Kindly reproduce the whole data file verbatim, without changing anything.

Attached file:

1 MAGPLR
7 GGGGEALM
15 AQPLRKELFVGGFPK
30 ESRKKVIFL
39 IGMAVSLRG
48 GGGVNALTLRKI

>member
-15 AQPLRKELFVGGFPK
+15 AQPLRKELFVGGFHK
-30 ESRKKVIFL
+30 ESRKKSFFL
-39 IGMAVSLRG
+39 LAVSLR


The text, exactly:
1 MAGPLR
7 GGGGEALM
15 AQPLRKELFVGGFPK
30 ESRKKVIFL
39 IGMAVSLRG
48 GGGVNALTLRKI

>member
-15 AQPLRKELFVGGFPK
+15 AQPLRKELFVGGFHK
-30 ESRKKVIFL
+30 ESRKKSFFL
-39 IGMAVSLRG
+39 LAVSLR